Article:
NFL: Don’t Count Out the New England Patriots Just Yet

The 2005 season didn’t go as planned for the New England Patriots. This finished the season with a 10-6 record, barely edging the Miami Dolphins for the AFC East division title. In the playoffs, the Patriots were able to get past the Jacksonville Jaguars in the first round, but were knocked out the following week against the much stronger Denver Broncos. The Patriots lost Willie McGinest and David Givens via free agency. There are still playmakers on the team, but age is beginning to become a factor. Hope is still in the air, mainly because of the championship swagger that the Patriots bring to every game and the leadership of Tom Brady. New England may not be the same powerhouse they were two years ago. The Indianapolis Colts, Pittsburgh Steelers, and the Denver Broncos look to have the strongest squads in the AFC. However, there is not one team that would rather play the Patriots in the postseason.


Tom Brady is not even 30 years old, but yet he already has three super bowl rings. That’s not fair is it? Most quarterbacks go an entire career without even reaching the big game. Some people may say that Brady is just a product of Head Coach Bill Belichick’s system (which may be true). Those same people can also call Brady champ and a true leader. Point blank, when Brady is behind the center, there is always hope for the New England Patriots. Last season, Brady threw for a career high 4110 yards. David Givens is no longer one of Brady’s targets and Deion Branch has yet to report to camp. Still, optimism is still present because Brady has the ability to put a no-name receiver on the map.


In 2005, running back Corey Dillon missed four games due to injury. As a result, his rushing yards dropped from 1635 yards in 2004, to 733. If fully healed, expect to see Dillon back to form when the season begins. If his productivity isn’t any better than last season, we may see the Pats first round pick Laurence Maroney carrying the rock.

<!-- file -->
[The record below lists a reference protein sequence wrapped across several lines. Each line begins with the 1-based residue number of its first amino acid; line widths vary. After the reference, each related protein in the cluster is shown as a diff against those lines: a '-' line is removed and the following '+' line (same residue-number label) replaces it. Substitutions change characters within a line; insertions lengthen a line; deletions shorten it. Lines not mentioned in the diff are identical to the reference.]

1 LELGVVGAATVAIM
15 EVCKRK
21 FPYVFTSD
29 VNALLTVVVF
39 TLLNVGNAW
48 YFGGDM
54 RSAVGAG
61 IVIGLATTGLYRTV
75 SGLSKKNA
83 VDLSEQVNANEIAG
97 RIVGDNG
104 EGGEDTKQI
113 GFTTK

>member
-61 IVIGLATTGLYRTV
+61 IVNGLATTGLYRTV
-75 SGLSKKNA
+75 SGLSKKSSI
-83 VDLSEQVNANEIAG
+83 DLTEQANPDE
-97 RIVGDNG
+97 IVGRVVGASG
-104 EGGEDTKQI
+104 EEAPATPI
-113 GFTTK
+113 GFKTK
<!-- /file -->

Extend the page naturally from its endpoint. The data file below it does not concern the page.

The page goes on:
The Patriots O-line gave up 28 sacks to opposing defenses in 2005, about average for all offensive lines around the NFL. Guard Steven Neal is the only linemen who started all 16 games for the Pats last season. Dan Koppen, Brandon Gorin, and Matt Light will be returning to the line-up after suffering injuries in 2005. Logan Mankins and Stephen Neal are solid back-ups that can hold their own in a tough battle. Rookies Dan Stevenson and Ryan O’Callaghan add depth to the unit in case more injuries occur. This is still a great unit has kept Tom Brady relatively clean so far in his career.


Willie McGinest, one of the biggest names in Patriots history, is no longer with the team. However, the defensive line is a stout unit which consist of all-pro Richard Seymour, Vince Wolfork, and Ty Warren. Seymour did not the play the entire season due to a nagging knee injury, but was effective when he did play.

Linebacker Tedy Bruschi, who suffered a stroke during the 2005 season, returned to the team midseason and quickly picked up where he left off. Bruschi recorded 62 tackles and 2 sacks in nine games. Mike Vrabel is a stable on the Patriots defense and in 2005; he racked up 108 tackles and 4.5 sacks. Junior Seau recently retired from football, then un-retired to join the Patriots. Seau has loss a step, but he will add depth to an injury prone squad.

Safety Rodney Harrison is another one of the Pats defensive players who missed the majority of the season due to injury. The Patriots hope that Harrison can make a full recovery and contribute to a unit that desperately needs help in 2006.


The first five games for the Patriots will be against the Bills, Jets, Broncos, Bengals, and Dolphins. On November 5th, the Pats will meet up with the Indianapolis Colts in New England and close the season with Jaguars (the team they beat in the Playoffs last year) and the Titans.


New England is the strongest team in the AFC East division. If the Pats can stay healthy, they should have no problems winning the division for a fourth straight year. I expect to New England to win 11 or 12 games in 2006.

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